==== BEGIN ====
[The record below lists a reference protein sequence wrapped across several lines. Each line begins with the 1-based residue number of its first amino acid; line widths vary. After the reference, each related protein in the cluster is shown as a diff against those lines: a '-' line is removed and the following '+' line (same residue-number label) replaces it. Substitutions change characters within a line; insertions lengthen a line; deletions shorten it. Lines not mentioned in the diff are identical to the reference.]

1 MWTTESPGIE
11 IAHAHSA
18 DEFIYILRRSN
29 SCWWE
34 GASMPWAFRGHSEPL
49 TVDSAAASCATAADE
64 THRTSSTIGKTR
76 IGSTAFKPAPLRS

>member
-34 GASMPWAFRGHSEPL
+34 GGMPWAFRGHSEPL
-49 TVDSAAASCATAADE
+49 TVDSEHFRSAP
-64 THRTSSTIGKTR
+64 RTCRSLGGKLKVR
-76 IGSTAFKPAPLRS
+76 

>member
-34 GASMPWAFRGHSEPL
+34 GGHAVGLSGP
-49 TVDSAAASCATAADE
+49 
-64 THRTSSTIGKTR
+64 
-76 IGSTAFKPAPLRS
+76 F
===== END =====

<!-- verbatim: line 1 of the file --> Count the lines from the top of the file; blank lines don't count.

[The record below lists a reference protein sequence wrapped across several lines. Each line begins with the 1-based residue number of its first amino acid; line widths vary. After the reference, each related protein in the cluster is shown as a diff against those lines: a '-' line is removed and the following '+' line (same residue-number label) replaces it. Substitutions change characters within a line; insertions lengthen a line; deletions shorten it. Lines not mentioned in the diff are identical to the reference.]